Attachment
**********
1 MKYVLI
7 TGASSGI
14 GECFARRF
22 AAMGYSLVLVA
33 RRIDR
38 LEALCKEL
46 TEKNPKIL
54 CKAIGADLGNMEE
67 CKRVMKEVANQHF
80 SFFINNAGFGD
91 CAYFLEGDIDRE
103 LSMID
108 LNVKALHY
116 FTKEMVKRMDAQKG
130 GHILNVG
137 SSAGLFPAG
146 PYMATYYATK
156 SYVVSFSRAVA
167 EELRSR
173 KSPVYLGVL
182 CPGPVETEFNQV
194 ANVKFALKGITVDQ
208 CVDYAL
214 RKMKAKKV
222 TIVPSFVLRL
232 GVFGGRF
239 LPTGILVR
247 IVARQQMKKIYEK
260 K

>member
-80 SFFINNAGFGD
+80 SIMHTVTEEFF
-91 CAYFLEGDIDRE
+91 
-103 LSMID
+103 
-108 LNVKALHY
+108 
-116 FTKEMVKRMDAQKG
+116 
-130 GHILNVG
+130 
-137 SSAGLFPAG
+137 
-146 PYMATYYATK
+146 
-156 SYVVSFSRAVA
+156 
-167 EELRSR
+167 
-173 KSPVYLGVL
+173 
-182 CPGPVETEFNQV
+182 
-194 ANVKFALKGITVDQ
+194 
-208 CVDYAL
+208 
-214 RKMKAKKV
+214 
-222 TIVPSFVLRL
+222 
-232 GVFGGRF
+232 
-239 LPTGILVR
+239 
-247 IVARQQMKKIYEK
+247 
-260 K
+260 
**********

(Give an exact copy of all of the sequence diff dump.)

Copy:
1 MKYVLI
7 TGASSGI
14 GECFARRF
22 AAMGYSLVLVA
33 RRIDR
38 LEALCKEL
46 TEKNPKIL
54 CKAIGADLGNMEE
67 CKRVMKEVANQHF
80 SFFINNAGFGD
91 CAYFLEGDIDRE
103 LSMID
108 LNVKALHY
116 FTKEMVKRMDAQKG
130 GHILNVG
137 SSAGLFPAG
146 PYMATYYATK
156 SYVVSFSRAVA
167 EELRSR
173 KSPVYLGVL
182 CPGPVETEFNQV
194 ANVKFALKGITVDQ
208 CVDYAL
214 RKMKAKKV
222 TIVPSFVLRL
232 GVFGGRF
239 LPTGILVR
247 IVARQQMKKIYEK
260 K

>member
-80 SFFINNAGFGD
+80 SIMHTVTEEFF
-91 CAYFLEGDIDRE
+91 
-103 LSMID
+103 
-108 LNVKALHY
+108 
-116 FTKEMVKRMDAQKG
+116 
-130 GHILNVG
+130 
-137 SSAGLFPAG
+137 
-146 PYMATYYATK
+146 
-156 SYVVSFSRAVA
+156 
-167 EELRSR
+167 
-173 KSPVYLGVL
+173 
-182 CPGPVETEFNQV
+182 
-194 ANVKFALKGITVDQ
+194 
-208 CVDYAL
+208 
-214 RKMKAKKV
+214 
-222 TIVPSFVLRL
+222 
-232 GVFGGRF
+232 
-239 LPTGILVR
+239 
-247 IVARQQMKKIYEK
+247 
-260 K
+260 